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Diversion Reservoir - 2004 Survey Report

Prepared by Robert Mauk and Mark Howell
Inland Fisheries Division
District 2-E, Wichita Falls, Texas

This is the authors' summary from a 29-page report. For a copy of the complete report, use the download link in the sidebar.

Diversion was surveyed in 2004-05 using electrofishing, trap netting, and gill netting. The reservoir was surveyed using stratified random sites. The 2004-05 CPUE comparisons made in this summary are compared with the results of Diversion historical averages for the period 1997-2004. A survey of the littoral zone and associated physical habitat types was conducted in 2004 by examining the entire shoreline. A creel survey was conducted from June-November 2002. This report summarizes all survey results and contains a management plan based on the findings.

Reservoir Description

Diversion is a 3,491-acre reservoir located in Archer (dam) and Baylor counties, and was built in 1924. The reservoir is jointly owned by the City of Wichita Falls and Wichita County Water Improvement District No. 2 and is operated primarily for irrigation purposes. It has also been used as an emergency supplemental water source for the city of Wichita Falls. This municipal use is rare since the water is relatively high in salinity and total dissolved solids (TDS). The Waggoner Ranch based in Vernon, Texas privately owns the land surrounding the reservoir. Vehicle and boat trailer access is through a single tollgate on the northeast side where a $5 daily access fee per vehicle is charged. This is a reduction from the $20 daily access fee per vehicle that had been previously charged until January 1, 2004. Annual permits can be obtained for $200.

Diversion is an impoundment of the Wichita River approximately 20 miles below Kemp Reservoir. Controlled releases from Kemp are used to maintain nearly constant water levels at Diversion. This results in reservoir fluctuations of not more than 2 feet a year. The reservoir has a 234 square mile drainage area, which flows through rolling plains and grasslands. Erosion of Permian outcroppings in the watershed and salt springs result in high concentrations of dissolved salts in the reservoir. Diversion is relatively shallow, with moderately clear water and a basic pH. It has a shoreline length of 28 miles, mean depth of 12 feet, and a maximum depth of 35 feet. Protective cover in littoral areas includes standing timber and over 900 acres of submersed vegetation as observed during the 2004 habitat survey.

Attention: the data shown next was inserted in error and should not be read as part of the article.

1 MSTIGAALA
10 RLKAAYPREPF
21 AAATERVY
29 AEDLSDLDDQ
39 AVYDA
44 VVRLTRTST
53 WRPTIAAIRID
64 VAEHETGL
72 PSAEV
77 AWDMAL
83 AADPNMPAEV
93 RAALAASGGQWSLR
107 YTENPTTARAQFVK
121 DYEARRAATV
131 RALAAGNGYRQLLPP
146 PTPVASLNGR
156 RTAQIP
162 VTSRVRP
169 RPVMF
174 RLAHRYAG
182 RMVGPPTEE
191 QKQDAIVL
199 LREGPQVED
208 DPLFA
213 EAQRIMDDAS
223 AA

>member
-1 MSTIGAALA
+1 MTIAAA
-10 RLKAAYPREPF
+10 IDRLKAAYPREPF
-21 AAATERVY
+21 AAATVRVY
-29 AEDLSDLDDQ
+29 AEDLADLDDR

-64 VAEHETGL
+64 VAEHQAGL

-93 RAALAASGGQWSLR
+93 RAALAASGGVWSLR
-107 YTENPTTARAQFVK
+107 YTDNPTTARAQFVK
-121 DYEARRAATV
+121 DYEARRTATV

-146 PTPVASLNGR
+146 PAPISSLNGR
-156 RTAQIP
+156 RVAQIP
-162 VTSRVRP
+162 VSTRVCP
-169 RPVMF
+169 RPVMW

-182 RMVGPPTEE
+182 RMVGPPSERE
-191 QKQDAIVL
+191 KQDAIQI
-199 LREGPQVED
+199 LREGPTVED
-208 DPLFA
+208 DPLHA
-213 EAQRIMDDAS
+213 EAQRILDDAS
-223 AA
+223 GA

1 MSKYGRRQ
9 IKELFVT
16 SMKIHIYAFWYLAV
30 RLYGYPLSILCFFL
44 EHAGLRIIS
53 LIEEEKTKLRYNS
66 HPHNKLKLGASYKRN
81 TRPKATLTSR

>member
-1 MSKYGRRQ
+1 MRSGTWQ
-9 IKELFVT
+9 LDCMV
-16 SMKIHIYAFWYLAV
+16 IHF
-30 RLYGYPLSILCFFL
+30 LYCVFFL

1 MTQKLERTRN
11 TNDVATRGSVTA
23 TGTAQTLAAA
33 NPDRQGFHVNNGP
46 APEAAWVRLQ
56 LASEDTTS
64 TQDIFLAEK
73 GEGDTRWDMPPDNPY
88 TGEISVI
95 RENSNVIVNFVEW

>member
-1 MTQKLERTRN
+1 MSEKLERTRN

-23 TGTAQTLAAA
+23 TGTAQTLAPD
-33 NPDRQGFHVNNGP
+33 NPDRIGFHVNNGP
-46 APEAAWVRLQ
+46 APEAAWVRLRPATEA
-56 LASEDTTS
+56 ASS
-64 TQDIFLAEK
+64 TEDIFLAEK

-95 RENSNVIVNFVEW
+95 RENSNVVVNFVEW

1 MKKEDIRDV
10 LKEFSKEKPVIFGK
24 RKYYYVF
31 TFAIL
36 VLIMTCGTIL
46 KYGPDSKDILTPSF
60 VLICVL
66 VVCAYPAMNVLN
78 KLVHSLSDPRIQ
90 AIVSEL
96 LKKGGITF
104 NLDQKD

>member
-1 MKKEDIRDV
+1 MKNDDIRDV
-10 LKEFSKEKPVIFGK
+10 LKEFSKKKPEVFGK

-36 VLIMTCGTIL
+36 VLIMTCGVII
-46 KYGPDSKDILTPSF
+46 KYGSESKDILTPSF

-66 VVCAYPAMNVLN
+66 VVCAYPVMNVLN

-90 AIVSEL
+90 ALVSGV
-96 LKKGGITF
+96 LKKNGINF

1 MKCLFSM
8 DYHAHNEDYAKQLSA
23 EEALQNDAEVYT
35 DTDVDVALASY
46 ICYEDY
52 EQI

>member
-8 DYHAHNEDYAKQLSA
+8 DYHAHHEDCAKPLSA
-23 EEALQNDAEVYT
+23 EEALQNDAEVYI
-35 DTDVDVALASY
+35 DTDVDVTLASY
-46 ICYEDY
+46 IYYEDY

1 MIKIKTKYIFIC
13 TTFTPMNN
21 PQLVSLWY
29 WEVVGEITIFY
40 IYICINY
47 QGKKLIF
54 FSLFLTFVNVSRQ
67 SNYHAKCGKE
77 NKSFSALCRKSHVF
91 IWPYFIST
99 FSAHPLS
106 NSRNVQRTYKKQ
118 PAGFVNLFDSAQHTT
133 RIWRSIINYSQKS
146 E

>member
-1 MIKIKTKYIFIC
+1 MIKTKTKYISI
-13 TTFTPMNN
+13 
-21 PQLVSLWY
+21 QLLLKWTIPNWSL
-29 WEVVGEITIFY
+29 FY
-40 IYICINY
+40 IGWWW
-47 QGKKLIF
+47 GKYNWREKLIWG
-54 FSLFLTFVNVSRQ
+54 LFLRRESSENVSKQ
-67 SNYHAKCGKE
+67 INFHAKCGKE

Diversion serves as the water supply for the Dundee State Fish Hatchery. On March 16, 2001 a heavy bloom of the toxic golden alga Prymnesium parvum was confirmed in the lower part of the lake. A fish kill occurred at this time but had little impact to the fishery. However, fish hatchery operations were impacted and significant mortalities occurred. During the early months of 2003, 2004, and 2005 the fishery was adversely affected by toxic golden alga blooms and fish kills throughout the reservoir resulting in significant losses of some game fish and a reduction in angling activity.

Fish Community

Management Strategies

Based on current information, the reservoir should be managed with current regulations. Golden alga blooms should be monitored utilizing Dundee fish hatchery incoming water cell counts as an early indicator of possible problems. Perform additional electrofishing (October 2006), trap netting, (November 2006) and gill netting surveys (March 2007) to monitor fish populations. Request 2005 stockings of largemouth bass and channel catfish fingerlings. Conduct a public meeting in 2005 to inform the public of current status of the fishery and future management plans. Because of the persistent golden alga problems and limited success, the walleye stocking program has been discontinued.

Sport Fish Restoration Logo

Performance Report as required by Federal Aid in Sport Fish Restoration Act Texas Federal Aid Project F-30-R-30 Statewide Freshwater Fisheries Monitoring and Management Program



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